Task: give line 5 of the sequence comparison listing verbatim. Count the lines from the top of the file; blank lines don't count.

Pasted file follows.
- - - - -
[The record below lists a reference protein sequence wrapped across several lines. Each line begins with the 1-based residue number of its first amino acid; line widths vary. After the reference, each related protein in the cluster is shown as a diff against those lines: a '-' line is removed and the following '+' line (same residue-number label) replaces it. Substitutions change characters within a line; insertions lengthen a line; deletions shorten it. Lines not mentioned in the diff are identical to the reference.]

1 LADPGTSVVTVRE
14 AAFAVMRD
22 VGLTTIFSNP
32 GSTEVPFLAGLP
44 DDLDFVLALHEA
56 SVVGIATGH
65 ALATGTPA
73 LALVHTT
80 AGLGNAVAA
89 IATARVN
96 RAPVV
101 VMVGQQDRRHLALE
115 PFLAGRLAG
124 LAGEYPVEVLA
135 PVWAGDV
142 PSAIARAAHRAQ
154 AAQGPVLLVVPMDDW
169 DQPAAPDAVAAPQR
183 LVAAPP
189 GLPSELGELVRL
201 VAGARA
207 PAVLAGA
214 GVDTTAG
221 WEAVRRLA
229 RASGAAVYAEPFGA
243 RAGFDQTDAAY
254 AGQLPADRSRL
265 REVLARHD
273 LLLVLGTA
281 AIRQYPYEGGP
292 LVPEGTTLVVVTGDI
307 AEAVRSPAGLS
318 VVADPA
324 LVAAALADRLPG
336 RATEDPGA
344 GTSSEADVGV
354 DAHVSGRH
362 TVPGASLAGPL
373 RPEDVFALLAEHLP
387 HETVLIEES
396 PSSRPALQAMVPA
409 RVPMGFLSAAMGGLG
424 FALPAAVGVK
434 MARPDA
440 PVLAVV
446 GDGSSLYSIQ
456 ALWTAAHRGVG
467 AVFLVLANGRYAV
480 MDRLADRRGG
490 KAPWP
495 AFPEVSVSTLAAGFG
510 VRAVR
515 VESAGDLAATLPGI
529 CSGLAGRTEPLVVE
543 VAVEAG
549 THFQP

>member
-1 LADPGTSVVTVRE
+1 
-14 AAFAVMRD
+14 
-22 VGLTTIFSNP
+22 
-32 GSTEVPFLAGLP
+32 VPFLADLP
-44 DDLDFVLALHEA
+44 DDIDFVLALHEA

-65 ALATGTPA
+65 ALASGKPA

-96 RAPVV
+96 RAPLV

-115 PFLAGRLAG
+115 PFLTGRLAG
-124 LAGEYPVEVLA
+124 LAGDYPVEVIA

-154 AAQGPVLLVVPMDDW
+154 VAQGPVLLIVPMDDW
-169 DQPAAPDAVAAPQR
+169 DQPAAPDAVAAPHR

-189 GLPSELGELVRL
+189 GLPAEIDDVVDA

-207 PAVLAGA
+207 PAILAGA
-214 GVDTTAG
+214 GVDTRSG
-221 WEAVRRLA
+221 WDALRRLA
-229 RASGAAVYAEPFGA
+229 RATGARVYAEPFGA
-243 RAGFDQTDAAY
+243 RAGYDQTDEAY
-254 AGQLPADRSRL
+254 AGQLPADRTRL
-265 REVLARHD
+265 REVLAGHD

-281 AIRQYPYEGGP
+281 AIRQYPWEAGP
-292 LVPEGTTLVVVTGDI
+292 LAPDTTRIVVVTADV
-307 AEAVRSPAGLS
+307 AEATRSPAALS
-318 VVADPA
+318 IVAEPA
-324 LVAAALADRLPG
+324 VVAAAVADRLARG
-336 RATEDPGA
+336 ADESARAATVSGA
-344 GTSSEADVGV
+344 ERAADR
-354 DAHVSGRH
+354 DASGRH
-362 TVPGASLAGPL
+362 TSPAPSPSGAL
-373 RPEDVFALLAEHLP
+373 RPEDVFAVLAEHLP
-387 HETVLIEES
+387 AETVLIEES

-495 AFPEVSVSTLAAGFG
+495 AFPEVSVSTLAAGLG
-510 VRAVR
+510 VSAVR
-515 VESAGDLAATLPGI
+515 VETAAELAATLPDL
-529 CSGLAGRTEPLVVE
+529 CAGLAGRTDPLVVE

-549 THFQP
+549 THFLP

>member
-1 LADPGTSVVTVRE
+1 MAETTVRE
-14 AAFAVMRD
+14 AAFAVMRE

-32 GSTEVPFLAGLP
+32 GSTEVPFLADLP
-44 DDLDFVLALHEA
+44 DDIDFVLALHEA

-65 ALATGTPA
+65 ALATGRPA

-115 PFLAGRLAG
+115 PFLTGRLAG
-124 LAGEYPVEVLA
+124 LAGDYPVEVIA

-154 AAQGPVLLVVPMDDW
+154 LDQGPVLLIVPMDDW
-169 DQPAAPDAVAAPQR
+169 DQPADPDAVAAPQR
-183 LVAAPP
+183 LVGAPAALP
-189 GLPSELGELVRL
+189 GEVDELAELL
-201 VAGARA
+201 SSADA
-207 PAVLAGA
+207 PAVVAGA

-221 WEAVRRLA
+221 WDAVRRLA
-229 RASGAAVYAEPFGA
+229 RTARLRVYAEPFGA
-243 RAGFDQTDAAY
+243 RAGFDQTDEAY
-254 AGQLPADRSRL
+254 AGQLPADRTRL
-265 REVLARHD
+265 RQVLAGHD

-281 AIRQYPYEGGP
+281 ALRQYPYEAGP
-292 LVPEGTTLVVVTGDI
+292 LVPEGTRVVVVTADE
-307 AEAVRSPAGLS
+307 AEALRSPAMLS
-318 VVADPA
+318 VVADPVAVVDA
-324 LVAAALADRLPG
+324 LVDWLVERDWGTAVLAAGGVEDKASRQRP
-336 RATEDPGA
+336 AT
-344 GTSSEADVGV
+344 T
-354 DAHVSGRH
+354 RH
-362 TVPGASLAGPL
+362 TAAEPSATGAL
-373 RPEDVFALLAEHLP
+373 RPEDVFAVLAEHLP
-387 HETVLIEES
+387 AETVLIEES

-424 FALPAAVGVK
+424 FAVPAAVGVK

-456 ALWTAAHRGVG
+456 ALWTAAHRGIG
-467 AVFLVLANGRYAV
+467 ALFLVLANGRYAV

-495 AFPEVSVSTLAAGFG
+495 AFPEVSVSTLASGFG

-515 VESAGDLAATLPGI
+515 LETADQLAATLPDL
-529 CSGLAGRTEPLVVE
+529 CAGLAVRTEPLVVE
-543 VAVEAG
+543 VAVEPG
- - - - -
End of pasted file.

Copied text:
32 GSTEVPFLAGLP